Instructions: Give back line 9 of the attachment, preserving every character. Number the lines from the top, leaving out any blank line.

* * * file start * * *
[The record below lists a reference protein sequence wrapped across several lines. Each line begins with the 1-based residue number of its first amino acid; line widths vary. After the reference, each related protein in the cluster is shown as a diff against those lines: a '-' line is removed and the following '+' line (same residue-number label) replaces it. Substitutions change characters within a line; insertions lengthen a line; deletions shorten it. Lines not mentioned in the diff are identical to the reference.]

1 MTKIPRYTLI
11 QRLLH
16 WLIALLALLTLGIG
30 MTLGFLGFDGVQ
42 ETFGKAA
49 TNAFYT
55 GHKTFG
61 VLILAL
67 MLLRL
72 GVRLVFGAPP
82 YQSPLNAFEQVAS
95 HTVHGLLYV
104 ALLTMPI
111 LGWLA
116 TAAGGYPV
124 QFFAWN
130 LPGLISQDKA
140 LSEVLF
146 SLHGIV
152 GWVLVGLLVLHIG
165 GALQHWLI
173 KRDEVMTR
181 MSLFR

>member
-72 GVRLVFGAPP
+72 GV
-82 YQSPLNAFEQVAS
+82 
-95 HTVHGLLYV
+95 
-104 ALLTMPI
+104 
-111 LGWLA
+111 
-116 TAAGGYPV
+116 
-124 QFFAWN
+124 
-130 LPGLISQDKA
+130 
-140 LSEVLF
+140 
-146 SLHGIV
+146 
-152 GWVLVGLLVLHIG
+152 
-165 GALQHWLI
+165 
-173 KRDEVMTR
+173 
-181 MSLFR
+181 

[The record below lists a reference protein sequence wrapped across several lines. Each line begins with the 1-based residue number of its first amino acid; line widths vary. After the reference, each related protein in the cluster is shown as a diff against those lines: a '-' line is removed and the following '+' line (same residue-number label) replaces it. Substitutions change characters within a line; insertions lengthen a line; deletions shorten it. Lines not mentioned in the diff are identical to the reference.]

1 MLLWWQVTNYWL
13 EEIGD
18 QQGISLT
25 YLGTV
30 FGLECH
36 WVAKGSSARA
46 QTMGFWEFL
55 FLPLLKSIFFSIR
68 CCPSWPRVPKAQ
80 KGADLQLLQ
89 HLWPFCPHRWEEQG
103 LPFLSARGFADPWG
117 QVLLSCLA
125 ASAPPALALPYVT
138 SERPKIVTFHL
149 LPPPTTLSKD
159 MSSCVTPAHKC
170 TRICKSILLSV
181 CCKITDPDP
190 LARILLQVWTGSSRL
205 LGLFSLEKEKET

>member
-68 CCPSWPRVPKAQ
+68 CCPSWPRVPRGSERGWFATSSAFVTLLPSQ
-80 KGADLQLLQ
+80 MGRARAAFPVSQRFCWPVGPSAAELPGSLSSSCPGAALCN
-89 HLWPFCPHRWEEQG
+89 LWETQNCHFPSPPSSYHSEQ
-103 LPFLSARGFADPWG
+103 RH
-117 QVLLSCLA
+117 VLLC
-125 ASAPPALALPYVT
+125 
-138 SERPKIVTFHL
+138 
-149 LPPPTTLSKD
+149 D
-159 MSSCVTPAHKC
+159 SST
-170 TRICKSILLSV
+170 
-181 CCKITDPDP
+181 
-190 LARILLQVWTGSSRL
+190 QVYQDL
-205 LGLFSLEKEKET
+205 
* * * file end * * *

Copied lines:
61 VLILAL